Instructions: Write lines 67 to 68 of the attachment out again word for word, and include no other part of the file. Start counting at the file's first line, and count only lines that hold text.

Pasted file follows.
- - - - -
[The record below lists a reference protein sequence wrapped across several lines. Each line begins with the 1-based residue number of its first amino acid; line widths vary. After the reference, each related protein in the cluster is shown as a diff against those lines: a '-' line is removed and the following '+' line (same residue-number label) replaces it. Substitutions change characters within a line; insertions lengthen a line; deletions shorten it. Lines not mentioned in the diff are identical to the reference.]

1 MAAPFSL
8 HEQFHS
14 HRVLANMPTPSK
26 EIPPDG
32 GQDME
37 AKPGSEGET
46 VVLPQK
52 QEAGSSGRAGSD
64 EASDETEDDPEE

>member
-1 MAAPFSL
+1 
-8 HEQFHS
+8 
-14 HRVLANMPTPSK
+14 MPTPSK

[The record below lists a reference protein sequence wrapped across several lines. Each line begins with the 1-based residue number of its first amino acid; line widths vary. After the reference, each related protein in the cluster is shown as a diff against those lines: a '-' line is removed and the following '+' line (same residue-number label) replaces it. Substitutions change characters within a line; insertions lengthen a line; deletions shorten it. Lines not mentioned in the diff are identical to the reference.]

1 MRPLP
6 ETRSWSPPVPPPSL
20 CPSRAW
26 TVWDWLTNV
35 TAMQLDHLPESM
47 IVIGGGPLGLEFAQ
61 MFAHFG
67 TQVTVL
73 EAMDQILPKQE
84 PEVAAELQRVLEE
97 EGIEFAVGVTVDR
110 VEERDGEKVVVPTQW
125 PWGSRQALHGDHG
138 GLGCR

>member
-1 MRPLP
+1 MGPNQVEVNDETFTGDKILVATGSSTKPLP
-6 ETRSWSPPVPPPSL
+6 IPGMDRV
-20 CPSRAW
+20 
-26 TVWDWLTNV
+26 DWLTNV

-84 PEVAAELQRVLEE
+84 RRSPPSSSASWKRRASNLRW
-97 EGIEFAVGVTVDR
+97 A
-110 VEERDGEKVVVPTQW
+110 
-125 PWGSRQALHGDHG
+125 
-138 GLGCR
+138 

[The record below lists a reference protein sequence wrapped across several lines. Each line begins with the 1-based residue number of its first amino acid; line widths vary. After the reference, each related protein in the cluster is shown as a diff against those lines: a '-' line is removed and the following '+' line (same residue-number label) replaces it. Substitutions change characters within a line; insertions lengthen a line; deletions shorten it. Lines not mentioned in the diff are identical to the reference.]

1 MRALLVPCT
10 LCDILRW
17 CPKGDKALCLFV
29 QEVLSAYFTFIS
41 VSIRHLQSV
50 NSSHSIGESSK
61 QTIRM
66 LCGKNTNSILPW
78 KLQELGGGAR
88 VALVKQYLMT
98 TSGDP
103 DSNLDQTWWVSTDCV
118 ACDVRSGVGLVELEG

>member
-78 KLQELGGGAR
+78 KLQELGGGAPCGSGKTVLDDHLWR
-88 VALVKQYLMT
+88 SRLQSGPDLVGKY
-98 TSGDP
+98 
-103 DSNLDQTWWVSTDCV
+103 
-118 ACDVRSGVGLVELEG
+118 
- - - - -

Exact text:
-78 KLQELGGGAR
+78 KLQELGGGAPCGSGKTVLDDHLWR